By stripping their expression down to a raw caveman-like essence Electric Orange have succeeded in doing something, that I thought was near impossible. They have actually managed to do a modern Krautrock album, that not only sounds incredibly unique and original, but interjects itself straight into what the real and genuine Krautrock of yore was all about: mystery and fumbling around in strange dark places with but a mere flashlight and an adventurous soul. Volume 10 takes Krautrock back to the trip - the interstellar space voyages and freak out sessions of 1971.............but it's never a real "throw-back" album. It utilises some of the same instruments sure, but the overall musical expression has more in common with a modern SWANS release than say Yeti, Tago Mago or NEU!'s debut. I often think of SWANS The Seer when I listen to this album. Maybe I've completely gone fishing, but there's a similar magnitude of sound going on - something that almost sounds teutonic and Magma-like huge, only far more loosey goosey, wavering and Hiawatha inspired.

Another one of Volume 10s defining qualities is the free form of the material. The music often wafts overhead you in swirling patterns for then to be sculptured into something altogether different - a sporadic rhythm intervenes, an organ cuts through, a guitar slushes away and swoosh now the music seems to have caught wind of something intriguing and consequentially adapts and transforms into a collective sonic force: The tune is now under way.

Ranging from phonofiddles and banjos to double bass, moog, mandolin, mellotron and guitars in reverse - the arsenal of this group is anything but ascetic, even if the flow of the music occasionally can feel that way - meaning that it sounds like a 'back to the basics' kind of thing 'Let's just jam together, although it'd be cool if none of you had any preconceived ideas coming into it'.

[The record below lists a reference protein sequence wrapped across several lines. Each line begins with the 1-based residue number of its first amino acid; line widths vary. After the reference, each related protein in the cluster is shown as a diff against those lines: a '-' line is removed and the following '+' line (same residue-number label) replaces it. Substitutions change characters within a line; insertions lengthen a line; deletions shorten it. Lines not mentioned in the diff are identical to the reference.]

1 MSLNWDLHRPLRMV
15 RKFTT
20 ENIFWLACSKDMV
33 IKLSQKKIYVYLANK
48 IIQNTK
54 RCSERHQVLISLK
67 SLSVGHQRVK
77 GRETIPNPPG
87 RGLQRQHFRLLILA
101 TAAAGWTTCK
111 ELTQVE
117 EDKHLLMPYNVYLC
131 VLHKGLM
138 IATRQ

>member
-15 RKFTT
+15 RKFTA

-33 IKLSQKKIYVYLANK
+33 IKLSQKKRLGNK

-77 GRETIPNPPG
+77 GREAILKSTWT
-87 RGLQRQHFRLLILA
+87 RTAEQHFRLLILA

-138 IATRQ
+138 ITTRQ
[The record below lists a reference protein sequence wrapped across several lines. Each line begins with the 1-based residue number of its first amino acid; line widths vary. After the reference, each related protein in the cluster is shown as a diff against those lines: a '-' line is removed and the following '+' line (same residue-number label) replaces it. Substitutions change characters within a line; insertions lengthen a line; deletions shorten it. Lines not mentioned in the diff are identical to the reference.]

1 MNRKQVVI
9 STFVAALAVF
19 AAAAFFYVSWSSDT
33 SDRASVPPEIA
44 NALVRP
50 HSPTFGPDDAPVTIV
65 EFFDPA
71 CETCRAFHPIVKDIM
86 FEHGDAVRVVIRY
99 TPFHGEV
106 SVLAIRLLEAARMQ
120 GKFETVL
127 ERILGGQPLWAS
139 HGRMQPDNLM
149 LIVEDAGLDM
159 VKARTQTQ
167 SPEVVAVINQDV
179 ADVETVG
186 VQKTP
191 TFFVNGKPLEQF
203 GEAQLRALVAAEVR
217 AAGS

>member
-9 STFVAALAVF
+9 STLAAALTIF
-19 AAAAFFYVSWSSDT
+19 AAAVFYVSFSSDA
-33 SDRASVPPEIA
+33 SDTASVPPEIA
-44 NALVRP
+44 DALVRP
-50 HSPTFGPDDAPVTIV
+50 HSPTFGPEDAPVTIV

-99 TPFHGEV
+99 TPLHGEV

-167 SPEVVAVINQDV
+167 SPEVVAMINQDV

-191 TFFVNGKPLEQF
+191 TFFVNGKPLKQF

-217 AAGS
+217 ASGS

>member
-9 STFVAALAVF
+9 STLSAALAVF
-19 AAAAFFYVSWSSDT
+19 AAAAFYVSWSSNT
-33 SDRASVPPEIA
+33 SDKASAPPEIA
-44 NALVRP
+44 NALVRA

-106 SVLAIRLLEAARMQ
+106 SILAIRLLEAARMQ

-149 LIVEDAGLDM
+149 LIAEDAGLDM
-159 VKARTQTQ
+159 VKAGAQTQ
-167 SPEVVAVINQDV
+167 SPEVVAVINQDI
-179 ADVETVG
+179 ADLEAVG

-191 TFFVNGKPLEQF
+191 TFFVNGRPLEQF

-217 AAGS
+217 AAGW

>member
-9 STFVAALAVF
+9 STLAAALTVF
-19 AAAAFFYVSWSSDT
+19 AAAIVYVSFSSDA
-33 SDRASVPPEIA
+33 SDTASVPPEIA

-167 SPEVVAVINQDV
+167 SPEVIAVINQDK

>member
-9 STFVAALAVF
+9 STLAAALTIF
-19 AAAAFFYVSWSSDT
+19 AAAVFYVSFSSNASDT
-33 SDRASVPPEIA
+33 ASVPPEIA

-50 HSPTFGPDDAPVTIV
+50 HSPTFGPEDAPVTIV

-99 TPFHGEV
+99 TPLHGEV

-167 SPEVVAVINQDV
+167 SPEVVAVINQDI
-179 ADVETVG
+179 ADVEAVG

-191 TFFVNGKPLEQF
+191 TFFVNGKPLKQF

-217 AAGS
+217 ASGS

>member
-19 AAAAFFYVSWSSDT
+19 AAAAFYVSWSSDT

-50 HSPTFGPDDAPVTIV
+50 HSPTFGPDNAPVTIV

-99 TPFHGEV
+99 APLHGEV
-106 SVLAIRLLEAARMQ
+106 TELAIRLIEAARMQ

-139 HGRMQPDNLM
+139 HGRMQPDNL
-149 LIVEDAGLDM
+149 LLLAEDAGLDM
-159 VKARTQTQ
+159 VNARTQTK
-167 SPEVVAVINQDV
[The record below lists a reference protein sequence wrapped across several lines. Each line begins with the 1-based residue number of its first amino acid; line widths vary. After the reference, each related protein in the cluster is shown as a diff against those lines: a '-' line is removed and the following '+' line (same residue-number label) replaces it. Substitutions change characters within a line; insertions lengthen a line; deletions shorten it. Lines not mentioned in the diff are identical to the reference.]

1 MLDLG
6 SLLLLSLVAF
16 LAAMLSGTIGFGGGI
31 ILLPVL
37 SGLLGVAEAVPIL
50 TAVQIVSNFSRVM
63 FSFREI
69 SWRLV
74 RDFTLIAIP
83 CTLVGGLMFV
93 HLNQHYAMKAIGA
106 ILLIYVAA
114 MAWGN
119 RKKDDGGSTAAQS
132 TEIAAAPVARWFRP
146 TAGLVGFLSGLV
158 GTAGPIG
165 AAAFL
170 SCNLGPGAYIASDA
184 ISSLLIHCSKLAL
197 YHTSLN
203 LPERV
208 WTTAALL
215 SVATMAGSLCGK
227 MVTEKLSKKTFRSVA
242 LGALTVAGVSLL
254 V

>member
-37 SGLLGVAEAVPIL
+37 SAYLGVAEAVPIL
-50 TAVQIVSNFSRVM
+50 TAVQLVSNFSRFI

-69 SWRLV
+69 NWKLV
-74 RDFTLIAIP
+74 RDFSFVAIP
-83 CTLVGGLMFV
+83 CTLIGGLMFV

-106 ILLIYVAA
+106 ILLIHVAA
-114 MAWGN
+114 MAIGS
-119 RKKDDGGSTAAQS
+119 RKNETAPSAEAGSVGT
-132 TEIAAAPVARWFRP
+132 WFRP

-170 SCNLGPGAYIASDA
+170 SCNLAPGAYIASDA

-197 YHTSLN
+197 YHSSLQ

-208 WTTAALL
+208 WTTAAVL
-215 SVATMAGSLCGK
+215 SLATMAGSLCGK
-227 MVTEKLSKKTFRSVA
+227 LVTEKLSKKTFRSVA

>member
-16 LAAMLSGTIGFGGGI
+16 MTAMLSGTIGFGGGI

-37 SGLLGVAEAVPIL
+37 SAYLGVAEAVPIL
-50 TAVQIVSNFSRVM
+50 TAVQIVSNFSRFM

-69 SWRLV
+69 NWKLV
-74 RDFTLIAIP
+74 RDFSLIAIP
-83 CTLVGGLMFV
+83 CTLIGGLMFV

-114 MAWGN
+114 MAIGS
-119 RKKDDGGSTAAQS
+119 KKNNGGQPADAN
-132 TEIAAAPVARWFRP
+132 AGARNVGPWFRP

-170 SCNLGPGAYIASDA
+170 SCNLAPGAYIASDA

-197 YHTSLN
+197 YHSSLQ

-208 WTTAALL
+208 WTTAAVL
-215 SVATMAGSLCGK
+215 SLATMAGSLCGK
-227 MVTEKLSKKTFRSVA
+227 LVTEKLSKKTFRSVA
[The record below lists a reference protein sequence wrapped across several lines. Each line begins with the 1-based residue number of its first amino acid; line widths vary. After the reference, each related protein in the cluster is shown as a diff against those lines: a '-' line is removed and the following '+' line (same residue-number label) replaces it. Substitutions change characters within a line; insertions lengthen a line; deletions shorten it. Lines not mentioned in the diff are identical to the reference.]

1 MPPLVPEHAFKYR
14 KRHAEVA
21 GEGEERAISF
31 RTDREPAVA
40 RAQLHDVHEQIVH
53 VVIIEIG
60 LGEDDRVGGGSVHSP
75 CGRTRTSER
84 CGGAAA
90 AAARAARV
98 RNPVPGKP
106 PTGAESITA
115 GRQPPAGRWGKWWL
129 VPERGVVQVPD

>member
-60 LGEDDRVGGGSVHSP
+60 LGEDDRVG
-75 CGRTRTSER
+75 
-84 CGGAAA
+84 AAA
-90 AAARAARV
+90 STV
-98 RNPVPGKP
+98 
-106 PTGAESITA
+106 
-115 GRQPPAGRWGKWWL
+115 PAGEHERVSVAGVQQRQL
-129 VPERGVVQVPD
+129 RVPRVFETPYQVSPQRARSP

What more? Well some of this album genuinely sounds like a band trying to make ambient music - only with all acoustic instruments...............and then suddenly the electronics turn on together with a full rockin' explosion of the aforementioned Shaman sensibilities, and what you had in mind with those thoughts about ambient music are suddenly put to shame; -everything now is different and a thousand miles from the tee-pee where Richard hung (out) at the very beginning.

If you have ever wondered about how prog would've sounded like, if the Cherokee had been a major contributing factor in sculpting it, then this is the album for you. Dig out your old tomahawks and some peyote and get ready to party like it's 1999, there's dust and colourful feathers everywhere and you're in a drug induced trance. HEIYAHH YAHH YAHH!!!

Thanks to Rivertree for the artist addition.